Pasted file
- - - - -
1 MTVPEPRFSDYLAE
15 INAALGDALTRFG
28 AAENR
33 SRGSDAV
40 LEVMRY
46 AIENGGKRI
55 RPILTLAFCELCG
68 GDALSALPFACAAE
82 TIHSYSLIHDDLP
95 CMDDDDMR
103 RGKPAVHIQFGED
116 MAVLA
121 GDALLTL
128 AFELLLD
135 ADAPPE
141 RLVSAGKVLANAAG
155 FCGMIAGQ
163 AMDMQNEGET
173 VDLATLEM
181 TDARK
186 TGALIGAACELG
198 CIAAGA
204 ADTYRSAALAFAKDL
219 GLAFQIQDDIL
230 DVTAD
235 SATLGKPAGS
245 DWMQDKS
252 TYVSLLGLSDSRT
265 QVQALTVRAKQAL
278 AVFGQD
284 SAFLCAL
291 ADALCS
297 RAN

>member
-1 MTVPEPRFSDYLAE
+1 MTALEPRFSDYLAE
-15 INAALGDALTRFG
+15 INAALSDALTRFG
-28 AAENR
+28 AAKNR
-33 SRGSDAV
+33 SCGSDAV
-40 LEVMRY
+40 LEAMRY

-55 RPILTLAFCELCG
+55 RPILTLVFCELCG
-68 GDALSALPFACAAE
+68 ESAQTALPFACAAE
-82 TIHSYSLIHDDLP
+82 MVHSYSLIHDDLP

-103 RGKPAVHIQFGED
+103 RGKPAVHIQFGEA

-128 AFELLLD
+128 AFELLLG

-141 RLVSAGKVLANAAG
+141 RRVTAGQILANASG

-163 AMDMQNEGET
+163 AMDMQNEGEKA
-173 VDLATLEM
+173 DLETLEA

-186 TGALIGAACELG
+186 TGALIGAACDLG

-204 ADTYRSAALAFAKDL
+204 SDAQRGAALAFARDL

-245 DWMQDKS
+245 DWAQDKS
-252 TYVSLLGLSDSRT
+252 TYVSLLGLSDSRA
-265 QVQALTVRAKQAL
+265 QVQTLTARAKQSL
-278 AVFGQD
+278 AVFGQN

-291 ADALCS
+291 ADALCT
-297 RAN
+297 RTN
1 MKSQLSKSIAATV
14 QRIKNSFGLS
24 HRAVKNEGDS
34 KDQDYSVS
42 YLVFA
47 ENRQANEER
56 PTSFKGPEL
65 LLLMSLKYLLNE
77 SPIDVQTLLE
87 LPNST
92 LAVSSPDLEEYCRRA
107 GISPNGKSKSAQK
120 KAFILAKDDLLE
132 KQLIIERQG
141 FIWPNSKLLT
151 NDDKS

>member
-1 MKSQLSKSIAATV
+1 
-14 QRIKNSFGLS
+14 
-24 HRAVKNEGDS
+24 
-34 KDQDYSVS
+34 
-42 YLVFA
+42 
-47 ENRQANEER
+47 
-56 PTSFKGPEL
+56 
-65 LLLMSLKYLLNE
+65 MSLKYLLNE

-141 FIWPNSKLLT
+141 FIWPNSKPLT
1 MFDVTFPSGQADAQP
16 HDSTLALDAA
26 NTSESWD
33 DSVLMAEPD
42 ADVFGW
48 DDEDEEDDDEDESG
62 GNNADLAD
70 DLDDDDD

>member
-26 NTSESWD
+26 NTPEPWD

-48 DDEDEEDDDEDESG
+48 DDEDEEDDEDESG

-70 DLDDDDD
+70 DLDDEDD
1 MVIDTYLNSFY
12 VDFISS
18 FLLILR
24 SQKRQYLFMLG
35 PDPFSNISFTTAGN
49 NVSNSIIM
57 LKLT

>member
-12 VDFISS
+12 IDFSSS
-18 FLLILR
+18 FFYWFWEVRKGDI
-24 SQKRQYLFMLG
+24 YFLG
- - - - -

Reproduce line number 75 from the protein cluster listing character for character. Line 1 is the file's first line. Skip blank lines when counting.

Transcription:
-297 RAN